We actually don’t know why the box has Ages 12+ on it because it shouldn’t be limited by age at all.
Sure young kids won’t know the answers to most of the questions. But then again, adults won’t know the answers to most of the questions either. (That was pretty obvious from the Gen Con running tally.)
We’ve played with both young kids and grandparents and everyone has had a fun time playing Box of Rocks.
We’ve also played in many different settings because of how small and portable it is.
This past week we took it with us on vacation and played it while eating dinner as well as while standing in lines. Sure it comes with markers to keep track of the scores, but that’s not necessary if you don’t have a place to put them – like while standing in line.
Just hold the cards, ask the questions, and remember the score (it’s not very hard since you only play to 3 points). Just beware if you’re going to do this because you’ll get a lot more spectators who will also find out if you’re smarter than a box of rocks.
You’ve been warned.
Different Player Counts
The game box says it’s a 2-player game, but just like with the age recommendation we haven’t held back on player count either.
Caleb has had fun playing the game solo many times. He picks a question, answers, shakes the box, reveals the rocks’ answer, and then flips the card to see who scores. Of course he prefers others ask him the questions, but if no one’s around, he may not wait.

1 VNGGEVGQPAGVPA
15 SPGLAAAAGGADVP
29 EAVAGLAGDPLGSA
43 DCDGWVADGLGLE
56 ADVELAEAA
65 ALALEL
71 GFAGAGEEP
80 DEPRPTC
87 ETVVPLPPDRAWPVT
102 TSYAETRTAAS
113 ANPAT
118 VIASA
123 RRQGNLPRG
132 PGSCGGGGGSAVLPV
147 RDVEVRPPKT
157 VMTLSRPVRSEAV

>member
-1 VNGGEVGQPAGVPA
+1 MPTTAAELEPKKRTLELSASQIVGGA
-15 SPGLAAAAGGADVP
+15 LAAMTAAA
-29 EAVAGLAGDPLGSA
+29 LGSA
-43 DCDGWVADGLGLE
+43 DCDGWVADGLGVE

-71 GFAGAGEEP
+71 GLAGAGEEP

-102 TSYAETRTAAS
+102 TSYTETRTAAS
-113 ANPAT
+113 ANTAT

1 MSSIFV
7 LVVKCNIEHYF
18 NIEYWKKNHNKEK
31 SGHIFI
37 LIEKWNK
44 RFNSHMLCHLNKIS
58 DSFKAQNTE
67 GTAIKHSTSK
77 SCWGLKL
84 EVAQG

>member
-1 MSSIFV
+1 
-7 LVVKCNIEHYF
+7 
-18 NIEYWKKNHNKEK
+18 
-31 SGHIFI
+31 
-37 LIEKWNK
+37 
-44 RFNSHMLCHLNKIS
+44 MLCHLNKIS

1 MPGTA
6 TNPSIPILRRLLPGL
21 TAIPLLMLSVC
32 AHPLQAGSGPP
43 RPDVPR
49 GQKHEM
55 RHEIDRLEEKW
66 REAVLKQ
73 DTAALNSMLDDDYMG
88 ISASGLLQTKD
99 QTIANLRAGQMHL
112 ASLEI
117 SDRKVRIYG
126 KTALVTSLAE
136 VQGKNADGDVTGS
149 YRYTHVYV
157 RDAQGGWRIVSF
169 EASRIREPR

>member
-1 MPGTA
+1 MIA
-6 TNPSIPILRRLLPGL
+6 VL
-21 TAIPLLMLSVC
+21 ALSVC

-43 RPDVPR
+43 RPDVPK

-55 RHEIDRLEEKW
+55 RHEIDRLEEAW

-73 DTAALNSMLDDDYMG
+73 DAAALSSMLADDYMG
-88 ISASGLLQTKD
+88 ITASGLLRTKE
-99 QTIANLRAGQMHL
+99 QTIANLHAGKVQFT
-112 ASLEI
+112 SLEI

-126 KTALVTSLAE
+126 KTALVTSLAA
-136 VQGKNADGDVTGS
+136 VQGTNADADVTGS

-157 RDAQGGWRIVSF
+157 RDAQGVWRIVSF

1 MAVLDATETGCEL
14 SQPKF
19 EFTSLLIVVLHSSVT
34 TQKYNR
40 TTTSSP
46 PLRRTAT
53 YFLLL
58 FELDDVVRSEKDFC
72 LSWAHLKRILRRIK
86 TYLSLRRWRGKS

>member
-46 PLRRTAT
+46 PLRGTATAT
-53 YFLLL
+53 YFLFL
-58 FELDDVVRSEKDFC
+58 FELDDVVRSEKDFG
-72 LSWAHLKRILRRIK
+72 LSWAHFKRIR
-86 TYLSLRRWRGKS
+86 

We’ve also made up our own “party” version of Box of Rocks.
While at a family gathering of about 12 people rather than letting each person take their turn against the box, we challenged everyone with each question. I asked the questions and everyone would use their hand to show their guesses (holding up 1 or 2 fingers or a fist for zero). Then we’ve shake the box and reveal the rocks’ answer before revealing the actual answer.
Since there were many of us, we used a whiteboard to mark everyone’s score. We also decided to play to 10 points instead of 3.
After playing a round to 10 points however, we realized we shouldn’t allow talking between when the question is asked and the correct answer is revealed. Why? Because groupthink takes over and makes it super easy for everyone to beat the rocks. As soon as people start sharing what they know about a topic, it will sway others’ answers too.